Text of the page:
toronto rent prices

Here's how much money you need to earn per year to afford rent on a Toronto apartment

Renting a place to live in Toronto is unequivocally cheaper than buying a home in Canada's biggest city. This holds true right now, at this moment, regardless of which option makes more sense financially in the long run.

With the average price of a detached house now sitting at $1,710,304, most first-time buyers can't rustle up enough cash for a down payment, let alone for a down payment plus monthly mortgage costs, utilities and taxes.

And so we rent, because that's the only option left (without leaving Toronto entirely) for young people who don't already own property — but while renting may be the more affordable option, it's nowhere near actually affordable for a great deal of the population. Not anymore.

To wit, a new analysis from The Globe in Mail shows that you'll now need a six-figure income to rent a two-bedroom apartment in the 6ix.

"With the average home price in Canada hitting a record $748,450 in January, Canadians in many parts of the country may find the math of buying versus renting makes for a compelling argument in favour of renting," reads the Globe piece.

"But another part of the renting equation is likely stumping a growing share of tenants: the comparison between market rents and their own incomes."

Using rent price data from, as well as various provincial utility services (only hydro and heating,) the newspaper calculated exactly how much someone would need to pull in per year to afford both a one-bedroom and a two-bedroom unit in 11 major Canadian cities.

The results are broken down in two different ways — the first looks at how high an annual household income would have to be for someone to live affordably, as defined by the Canadian Mortgage and Housing Corporation (CMHC).

"In Canada, housing is considered 'affordable' if it costs less than 30 per cent of a household's before-tax income," reads the CMHC's website.

"Many people think the term 'affordable housing' refers only to rental housing that is subsidized by the government. In reality, it's a very broad term that can include housing provided by the private, public and non-profit sectors."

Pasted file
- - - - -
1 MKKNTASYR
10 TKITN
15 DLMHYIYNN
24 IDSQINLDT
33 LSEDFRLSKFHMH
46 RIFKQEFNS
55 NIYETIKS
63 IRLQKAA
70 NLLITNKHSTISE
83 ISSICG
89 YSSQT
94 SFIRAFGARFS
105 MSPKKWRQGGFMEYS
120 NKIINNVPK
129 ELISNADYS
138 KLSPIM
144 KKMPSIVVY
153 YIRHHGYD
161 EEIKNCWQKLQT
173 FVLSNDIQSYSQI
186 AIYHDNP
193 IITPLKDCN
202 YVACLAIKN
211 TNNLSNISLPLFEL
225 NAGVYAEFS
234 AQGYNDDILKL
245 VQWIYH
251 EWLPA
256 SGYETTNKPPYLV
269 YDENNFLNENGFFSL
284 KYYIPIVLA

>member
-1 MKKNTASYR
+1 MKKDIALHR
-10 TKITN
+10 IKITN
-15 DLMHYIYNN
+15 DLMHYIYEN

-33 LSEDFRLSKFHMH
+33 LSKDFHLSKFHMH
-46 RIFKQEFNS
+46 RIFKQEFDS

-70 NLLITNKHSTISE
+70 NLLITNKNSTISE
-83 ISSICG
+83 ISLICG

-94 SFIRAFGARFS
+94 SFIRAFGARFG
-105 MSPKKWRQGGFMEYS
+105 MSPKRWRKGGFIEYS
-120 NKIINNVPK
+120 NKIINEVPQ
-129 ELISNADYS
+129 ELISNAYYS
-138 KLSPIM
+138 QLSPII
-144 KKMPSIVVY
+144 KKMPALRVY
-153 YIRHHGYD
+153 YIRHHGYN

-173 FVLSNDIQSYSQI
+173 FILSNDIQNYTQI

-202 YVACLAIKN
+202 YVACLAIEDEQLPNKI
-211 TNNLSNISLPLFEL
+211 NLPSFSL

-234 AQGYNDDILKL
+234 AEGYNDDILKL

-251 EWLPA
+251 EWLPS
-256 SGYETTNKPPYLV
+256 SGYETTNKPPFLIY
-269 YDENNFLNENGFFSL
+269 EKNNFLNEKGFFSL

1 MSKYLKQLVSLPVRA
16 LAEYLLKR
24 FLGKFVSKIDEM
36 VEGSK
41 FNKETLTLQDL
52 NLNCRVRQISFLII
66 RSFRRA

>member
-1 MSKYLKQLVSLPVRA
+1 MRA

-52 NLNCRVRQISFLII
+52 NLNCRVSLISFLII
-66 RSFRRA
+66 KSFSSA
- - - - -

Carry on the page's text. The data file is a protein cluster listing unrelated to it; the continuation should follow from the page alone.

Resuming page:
By the Globe's calculations, a renter would need an annual before-tax salary (or multiple combined salaries) of $118,000 to afford a two-bedroom apartment in Toronto, based on an average rental price of $2,715.

This is just slightly above the average before-tax household income of $109,480 (as of 2018) in Toronto.

For a one-bedroom rental, the household income required would be around $90,000, though again, it's important to note that this figure would allow someone to spend no more than 30 per cent of their total income on housing.

People can rent an average $2,013 one-bedroom condo in Toronto while making less than $90K, they just also might have to skimp on food, clothing, savings, entertainment, travel and other basic expenses to survive.

The analysis also includes required incomes when broken down by another general rule that "suggests renters should ensure their fixed costs – including but not limited to rent and utilities – are no more than 55 per cent of their after-tax income."

By this metric, one would need to make about $64,000 per year to afford a one-bedroom rental, or $86,000 for two bedrooms, plus utilities, tenant insurance, cellphone, broadband internet and a $10 per month streaming service.

Regardless of how you break it down, it's not cheap to live in Toronto as a renter, and the cost continues to rise as the rental market recovers from a severe early pandemic price dip.

The good news is that roommates exist, should you need more than one income to meet the requisite number for affordable housing. You could also move to Regina, Saskatchewan, where a two-bedroom renter need only make $55,000 to Toronto's $118,000.

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